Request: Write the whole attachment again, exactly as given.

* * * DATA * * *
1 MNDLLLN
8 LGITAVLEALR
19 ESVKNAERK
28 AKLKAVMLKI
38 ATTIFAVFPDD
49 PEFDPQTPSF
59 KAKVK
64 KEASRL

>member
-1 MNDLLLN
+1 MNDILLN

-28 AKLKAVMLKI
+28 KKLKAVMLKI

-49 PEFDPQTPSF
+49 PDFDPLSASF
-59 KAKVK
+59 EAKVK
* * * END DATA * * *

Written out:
1 MNDLLLN
8 LGITAVLEALR
19 ESVKNAERK
28 AKLKAVMLKI
38 ATTIFAVFPDD
49 PEFDPQTPSF
59 KAKVK
64 KEASRL

>member
-1 MNDLLLN
+1 MNDILLN

-28 AKLKAVMLKI
+28 KKLKAVMLKI

-49 PEFDPQTPSF
+49 PDFDPLSASF
-59 KAKVK
+59 EAKVK